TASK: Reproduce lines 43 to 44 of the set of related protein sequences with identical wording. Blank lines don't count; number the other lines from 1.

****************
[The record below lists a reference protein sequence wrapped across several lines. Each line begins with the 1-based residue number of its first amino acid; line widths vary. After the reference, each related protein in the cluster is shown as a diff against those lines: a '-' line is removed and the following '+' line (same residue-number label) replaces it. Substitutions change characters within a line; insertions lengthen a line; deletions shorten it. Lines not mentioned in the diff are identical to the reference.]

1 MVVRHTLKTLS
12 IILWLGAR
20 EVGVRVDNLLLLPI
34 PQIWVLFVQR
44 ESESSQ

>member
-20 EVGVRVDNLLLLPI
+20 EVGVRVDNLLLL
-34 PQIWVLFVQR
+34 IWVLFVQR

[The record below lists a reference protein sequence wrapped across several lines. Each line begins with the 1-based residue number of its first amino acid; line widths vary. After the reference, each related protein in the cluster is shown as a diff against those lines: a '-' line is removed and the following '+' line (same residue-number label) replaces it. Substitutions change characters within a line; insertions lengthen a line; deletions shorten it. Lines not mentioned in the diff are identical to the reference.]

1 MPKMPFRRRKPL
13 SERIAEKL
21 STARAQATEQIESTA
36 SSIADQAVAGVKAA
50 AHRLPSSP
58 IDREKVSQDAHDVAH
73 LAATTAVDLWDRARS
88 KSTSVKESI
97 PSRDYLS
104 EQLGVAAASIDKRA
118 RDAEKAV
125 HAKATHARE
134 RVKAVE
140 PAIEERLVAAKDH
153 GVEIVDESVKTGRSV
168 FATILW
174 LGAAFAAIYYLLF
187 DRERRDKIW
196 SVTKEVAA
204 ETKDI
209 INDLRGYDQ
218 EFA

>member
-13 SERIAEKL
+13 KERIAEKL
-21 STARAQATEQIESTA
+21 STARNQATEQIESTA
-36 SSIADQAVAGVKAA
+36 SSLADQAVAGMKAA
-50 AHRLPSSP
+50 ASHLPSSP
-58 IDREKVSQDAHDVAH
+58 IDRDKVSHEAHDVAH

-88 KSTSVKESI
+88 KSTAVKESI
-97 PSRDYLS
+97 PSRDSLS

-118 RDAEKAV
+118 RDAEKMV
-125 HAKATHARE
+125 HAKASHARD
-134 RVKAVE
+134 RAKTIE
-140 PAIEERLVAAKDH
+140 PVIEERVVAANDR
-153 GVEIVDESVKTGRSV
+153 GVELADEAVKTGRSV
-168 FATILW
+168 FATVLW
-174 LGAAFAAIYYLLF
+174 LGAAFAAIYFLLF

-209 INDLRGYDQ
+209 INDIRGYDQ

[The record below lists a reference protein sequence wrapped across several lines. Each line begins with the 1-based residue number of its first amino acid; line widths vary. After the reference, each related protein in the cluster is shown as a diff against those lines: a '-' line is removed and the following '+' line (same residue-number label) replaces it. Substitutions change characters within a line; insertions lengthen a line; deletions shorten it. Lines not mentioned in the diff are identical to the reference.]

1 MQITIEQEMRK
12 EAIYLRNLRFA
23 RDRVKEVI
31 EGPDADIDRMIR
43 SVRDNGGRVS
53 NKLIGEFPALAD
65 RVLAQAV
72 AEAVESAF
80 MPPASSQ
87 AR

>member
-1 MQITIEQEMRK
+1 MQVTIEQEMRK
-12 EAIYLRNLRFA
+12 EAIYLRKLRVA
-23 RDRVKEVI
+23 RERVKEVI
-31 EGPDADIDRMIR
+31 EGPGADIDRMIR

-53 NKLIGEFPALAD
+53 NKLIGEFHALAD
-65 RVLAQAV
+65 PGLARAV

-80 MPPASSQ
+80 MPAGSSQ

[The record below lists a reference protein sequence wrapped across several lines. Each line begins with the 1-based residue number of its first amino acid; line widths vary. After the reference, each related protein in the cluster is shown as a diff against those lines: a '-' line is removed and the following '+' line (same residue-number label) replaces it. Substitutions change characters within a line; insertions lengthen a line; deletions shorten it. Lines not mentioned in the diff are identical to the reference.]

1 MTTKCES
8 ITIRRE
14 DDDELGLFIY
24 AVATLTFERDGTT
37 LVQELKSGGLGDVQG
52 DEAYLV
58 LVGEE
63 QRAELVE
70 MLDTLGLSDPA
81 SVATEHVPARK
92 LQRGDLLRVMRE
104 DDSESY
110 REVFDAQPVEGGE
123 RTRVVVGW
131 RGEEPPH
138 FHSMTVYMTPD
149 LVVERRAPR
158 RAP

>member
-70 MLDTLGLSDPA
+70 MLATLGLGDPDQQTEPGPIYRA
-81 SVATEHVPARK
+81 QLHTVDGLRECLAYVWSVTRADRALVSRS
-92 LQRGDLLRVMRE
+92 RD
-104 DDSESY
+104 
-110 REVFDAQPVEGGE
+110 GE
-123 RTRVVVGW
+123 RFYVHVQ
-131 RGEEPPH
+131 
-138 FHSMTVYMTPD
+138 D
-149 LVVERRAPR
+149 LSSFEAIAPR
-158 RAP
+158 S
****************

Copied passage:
+50 ASHLPSSP
-58 IDREKVSQDAHDVAH